Cambridge experts have helped prove an art work was created by Rembrandt.
Painting conservator Christine Slottvedd Kimbriel said: "What was revealed was a true depth of colour, much more detail and a three-dimensional appearance to the fabric in Rembrandt's cloak."
The signature and date of 1635, inscribed both on the front and back of the panel, had been considered problematic in previous assessments as it was thought that the style and composition was much more akin to the artist's style slightly later in his career.
But the cross-section analysis left no reason to doubt that the inscription was added at the time of execution of the painting.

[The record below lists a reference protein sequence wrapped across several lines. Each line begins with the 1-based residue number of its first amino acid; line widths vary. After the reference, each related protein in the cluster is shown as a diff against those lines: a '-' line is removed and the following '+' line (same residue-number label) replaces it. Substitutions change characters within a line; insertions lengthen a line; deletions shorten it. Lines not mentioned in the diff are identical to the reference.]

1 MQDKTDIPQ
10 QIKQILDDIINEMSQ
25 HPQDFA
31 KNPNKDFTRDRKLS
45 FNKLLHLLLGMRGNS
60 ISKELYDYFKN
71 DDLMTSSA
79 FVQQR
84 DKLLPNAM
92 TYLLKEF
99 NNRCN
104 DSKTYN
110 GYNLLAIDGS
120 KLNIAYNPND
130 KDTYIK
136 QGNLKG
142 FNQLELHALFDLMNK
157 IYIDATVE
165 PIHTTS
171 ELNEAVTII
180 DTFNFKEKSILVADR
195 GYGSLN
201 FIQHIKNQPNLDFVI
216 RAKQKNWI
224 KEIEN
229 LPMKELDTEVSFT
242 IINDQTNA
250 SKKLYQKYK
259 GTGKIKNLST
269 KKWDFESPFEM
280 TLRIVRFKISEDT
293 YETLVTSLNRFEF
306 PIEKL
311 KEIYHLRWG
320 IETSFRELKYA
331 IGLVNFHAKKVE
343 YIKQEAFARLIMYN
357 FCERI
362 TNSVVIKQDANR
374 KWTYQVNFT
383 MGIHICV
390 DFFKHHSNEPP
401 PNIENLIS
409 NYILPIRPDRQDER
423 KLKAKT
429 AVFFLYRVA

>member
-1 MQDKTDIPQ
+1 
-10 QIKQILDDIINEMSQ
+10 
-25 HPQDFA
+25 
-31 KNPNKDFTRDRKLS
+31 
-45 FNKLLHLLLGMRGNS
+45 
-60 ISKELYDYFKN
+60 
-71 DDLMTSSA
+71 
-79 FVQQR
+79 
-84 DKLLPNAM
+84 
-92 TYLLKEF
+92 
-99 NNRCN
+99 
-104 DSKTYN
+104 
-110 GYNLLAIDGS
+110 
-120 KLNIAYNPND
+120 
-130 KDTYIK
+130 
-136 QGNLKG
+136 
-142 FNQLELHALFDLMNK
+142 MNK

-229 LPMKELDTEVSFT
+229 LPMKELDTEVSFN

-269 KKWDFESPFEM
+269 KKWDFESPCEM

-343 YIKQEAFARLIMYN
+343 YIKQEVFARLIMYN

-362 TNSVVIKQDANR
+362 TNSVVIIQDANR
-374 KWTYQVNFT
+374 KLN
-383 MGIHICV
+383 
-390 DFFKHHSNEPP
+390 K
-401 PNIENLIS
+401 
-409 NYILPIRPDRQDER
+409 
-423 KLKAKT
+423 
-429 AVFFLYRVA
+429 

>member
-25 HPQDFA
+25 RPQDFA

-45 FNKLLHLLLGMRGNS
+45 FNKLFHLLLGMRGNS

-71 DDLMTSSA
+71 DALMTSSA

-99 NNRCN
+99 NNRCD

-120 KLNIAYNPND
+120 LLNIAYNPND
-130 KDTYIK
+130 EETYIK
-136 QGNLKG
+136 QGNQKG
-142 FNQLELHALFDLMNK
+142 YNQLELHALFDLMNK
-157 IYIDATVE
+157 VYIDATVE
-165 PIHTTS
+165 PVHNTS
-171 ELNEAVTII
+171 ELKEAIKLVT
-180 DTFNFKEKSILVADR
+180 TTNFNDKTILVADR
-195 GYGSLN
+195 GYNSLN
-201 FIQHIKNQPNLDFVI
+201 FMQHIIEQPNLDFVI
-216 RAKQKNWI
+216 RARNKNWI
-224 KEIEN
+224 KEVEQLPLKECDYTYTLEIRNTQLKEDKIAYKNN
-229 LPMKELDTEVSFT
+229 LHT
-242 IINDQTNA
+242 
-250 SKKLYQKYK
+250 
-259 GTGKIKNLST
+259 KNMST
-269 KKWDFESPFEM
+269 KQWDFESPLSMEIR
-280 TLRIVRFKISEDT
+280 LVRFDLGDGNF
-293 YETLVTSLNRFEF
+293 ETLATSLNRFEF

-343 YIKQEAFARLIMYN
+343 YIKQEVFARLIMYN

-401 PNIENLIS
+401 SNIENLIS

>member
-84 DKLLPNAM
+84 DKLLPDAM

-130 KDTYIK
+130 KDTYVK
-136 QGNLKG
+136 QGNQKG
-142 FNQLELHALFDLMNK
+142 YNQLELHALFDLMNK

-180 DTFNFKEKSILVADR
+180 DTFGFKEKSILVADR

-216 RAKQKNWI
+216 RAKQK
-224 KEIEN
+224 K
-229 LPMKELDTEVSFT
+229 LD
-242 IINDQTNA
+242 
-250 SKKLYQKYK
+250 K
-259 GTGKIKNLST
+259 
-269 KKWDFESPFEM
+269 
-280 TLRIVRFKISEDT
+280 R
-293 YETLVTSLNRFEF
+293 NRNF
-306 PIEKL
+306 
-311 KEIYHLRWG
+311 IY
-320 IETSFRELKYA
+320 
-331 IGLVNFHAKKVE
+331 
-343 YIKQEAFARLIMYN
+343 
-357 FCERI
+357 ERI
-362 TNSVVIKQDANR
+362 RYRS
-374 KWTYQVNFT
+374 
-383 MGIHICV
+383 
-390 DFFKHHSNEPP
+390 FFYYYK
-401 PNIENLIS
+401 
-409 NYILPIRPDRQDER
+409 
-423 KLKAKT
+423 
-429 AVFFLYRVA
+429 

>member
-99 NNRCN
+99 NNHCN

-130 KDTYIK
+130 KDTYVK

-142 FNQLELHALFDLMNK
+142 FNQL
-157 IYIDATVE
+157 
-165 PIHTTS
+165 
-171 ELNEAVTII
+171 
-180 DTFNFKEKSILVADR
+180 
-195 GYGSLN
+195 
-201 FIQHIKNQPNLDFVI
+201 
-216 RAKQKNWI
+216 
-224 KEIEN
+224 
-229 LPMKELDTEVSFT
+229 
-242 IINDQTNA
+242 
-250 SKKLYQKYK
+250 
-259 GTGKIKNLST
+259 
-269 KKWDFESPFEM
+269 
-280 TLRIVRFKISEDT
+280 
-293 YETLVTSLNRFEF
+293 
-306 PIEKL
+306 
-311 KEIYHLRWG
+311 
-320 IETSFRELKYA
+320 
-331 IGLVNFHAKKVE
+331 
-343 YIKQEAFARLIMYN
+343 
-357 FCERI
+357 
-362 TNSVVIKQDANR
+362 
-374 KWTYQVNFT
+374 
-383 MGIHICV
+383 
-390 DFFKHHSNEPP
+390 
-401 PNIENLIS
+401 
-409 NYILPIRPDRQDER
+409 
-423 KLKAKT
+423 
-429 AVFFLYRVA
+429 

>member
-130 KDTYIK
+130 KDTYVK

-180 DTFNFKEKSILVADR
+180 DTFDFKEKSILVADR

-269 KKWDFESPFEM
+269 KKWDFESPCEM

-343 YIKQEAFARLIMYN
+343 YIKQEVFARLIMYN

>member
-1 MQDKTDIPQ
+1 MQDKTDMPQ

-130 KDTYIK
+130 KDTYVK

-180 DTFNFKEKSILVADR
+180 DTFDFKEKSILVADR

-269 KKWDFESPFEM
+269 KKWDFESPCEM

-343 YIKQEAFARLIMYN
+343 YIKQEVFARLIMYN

– Christine Slottvedd Kimbriel
The Hamilton Kerr Institute used hi-tech infra-red reflectography and X-ray photography to help verify the picture.
Research showed that the pigments, including the blue mineral azurite and blue cobalt, were consistent with those used by Rembrandt and his studio assistants.
Experts from Cambridge have helped to prove that a self-portrait was painted by Rembrandt following months of analysis.
The authenticity of the 1635 painting has been questioned for decades. It depicts the Old Master looking out at the viewer while wearing a black cloak, a feathered bonnet and a metal band around his neck from a suit of armour.
Experts at the Hamilton Kerr Institute (HKI) in Cambridgeshire have now removed several layers of aged and yellowed varnish and analysed the artist's signature - to prove it was genuine.